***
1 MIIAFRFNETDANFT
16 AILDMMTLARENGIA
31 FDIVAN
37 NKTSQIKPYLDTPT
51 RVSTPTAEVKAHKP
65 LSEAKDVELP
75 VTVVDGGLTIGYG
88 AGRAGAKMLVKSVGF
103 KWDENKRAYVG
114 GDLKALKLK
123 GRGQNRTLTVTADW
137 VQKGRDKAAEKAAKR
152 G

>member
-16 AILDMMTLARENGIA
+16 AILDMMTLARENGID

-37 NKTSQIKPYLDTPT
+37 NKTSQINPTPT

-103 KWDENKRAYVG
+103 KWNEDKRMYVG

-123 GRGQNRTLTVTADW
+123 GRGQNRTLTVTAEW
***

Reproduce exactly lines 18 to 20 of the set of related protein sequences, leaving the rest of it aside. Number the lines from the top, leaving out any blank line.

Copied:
+37 NKTSQINPTPT

-103 KWDENKRAYVG
+103 KWNEDKRMYVG